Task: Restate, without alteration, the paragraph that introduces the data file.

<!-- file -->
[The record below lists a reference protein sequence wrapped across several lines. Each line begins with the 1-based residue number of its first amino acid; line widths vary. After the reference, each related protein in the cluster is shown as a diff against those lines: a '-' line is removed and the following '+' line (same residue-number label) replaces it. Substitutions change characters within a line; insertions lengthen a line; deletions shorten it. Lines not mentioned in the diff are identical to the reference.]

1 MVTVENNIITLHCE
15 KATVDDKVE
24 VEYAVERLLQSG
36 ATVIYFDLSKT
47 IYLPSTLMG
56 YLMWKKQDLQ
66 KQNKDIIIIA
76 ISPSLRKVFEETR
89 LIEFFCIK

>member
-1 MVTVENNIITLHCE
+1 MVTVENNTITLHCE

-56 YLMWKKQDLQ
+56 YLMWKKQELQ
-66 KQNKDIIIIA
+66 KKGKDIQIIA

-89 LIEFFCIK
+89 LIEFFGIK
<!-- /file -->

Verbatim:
[The record below lists a reference protein sequence wrapped across several lines. Each line begins with the 1-based residue number of its first amino acid; line widths vary. After the reference, each related protein in the cluster is shown as a diff against those lines: a '-' line is removed and the following '+' line (same residue-number label) replaces it. Substitutions change characters within a line; insertions lengthen a line; deletions shorten it. Lines not mentioned in the diff are identical to the reference.]